Meanwhile, Nortel’s current executives are still trying to sell off the company’s top business units. But Nortel CEO Mike Zafirovski’s efforts have been undermined because no one is willing to pay very much for them. For instance, Nortel sold its application delivery buisness to Radware in February for just pennies on the dollar. Nortel originally acquired that business when it bought Alteon for about $6 billion in 2000. Radware paid just $17.5 million to take the Alteon business off Nortel’s hands.
I’ve heard rumors that Avaya and especially Enterasys-Siemens are interested in buying Nortel’s enterprise communications business, but they are more interested in gaining access to Nortel’s customers than actually owning Nortel’s technology. How much are they willing to pay when they can simply try poaching nervous customers (and partners)?
For seven seasons, Jack Bauer has rid the world of hundreds of terrorists, multiple nuclear bombs, and biological threats on Fox’s hit show 24. He didn’t do it alone — he had a trusty team of support, including Chloe on tech support, and Tony and Bill on tactical support. However, there was another key element to Jack’s success — Cisco WebEx, Cisco TelePresence and Cisco Unified Communications, as well as other Cisco products. Cisco sponsored this season and the past few seasons, and you could even get glimpses of the technology as they played integral parts of the plot lines.
For example, when President Allison Taylor (yet another reason I love this show — seasons ago, they debuted David Palmer as the first black president, and now Allison Taylor as the first woman president, who far out-acts Geena Davis from Commander in Chief) signs an executive pardon for a seemingly trustworthy source, she uses Cisco WebEx to electronically transfer her signature. An impending attack was taking place in DC, and he was the only person near the missiles who could help them, but he had a small window of opportunity. Time was of the essence, and the electronic signature was the best way to save time. Thanks to the product placement from Cisco, and a ringing endorsement from the head FBI agent (“We’ve already…set it up via WebEx, it’ll be able to give us a secure digital signature,” Agent Moss says), she was able to get her signature on the pardon to the source immediately and allow for the mission to take place.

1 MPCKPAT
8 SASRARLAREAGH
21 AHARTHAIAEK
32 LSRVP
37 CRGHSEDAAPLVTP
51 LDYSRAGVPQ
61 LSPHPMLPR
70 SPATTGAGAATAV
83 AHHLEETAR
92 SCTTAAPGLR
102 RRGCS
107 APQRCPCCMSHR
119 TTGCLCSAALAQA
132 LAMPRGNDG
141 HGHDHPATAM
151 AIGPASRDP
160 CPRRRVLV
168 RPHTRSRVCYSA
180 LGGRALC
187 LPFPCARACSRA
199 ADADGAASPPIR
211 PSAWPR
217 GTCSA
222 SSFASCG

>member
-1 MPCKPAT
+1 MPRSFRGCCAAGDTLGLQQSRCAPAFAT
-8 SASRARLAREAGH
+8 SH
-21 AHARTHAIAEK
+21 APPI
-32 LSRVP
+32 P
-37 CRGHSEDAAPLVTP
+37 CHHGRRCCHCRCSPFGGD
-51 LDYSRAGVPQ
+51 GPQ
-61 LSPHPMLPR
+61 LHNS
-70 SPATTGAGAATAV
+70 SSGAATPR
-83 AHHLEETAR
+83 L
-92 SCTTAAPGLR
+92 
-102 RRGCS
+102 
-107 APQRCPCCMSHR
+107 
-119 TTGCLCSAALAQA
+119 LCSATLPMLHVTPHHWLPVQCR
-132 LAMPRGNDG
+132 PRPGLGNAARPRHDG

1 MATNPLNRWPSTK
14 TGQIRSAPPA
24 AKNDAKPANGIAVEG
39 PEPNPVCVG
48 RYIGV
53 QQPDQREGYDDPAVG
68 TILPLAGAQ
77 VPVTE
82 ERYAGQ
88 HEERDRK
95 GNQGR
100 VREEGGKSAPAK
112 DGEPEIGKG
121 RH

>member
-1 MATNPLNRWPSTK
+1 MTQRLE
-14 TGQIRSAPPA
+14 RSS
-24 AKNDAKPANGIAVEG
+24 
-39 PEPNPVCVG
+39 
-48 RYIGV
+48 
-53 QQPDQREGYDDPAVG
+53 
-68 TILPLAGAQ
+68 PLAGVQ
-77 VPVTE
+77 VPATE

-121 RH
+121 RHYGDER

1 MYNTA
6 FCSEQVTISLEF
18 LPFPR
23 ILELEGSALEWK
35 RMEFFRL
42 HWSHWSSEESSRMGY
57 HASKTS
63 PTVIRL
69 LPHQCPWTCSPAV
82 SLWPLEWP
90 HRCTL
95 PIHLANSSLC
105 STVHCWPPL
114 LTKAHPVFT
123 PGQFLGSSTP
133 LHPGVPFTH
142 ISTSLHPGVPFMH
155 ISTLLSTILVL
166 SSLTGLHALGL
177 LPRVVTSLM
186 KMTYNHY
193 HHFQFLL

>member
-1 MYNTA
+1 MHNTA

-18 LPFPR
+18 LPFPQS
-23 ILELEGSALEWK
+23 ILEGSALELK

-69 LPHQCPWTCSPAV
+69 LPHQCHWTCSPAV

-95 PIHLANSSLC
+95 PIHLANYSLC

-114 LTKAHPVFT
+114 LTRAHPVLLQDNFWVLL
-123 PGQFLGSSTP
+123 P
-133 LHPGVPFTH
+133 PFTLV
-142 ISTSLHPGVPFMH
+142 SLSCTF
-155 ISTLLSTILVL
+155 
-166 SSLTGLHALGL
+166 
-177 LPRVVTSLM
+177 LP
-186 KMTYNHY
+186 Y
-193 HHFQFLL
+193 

When the acting heads of the group responsible for the day’s terrorist attacks decide to “meet” and discuss the next course of action after their plans had been foiled, they use a fancy UC product to do so, which allowed for roundtable discussion with private messaging and a button that allowed them “raise their hands,” but it also allowed for their anonymity with voice disguisers and a blank avatar per user (A driving part of the plot was that the group responsible for the attacks was unaware of each others’ identities, knowing only that they had the same vested interest in attacking American targets.). The UC product also allowed for document transfer among the members of the call. While Cisco was heavily shown in other scenes, I could not find any trace of a Cisco trademark in this scene — perhaps they don’t want to be associated with terrorists.
Then, in the season finale, a three-screen Cisco TelePresence setup allowed the Attorney General to question the President’s daughter and acting chief-of-staff, Olivia Taylor, about her role in the death of Jonas Hodges, who was suspected of treason and killed while in FBI custody. TelePresence allowed the AG, along with two other Justice Department agents, to interview Olivia with each person on a separate screen, and a safe network to make sure no hackers would get any of Olivia’s testimony. With clear detail in each person’s face, it would be more difficult to lie about a question, as she had three people watching her body language. It also allowed the AG to upload phone records and documents to Olivia, who was stowed away at the White House after the day’s events (including a siege at the White House and a DC biological weapon bomb scare), so she could verify them remotely and securely during the call without leaving the White House or setting up a separate secure line. Of course, it was all for naught, as Olivia later crumbled and fessed up to hiring someone to kill Hodges.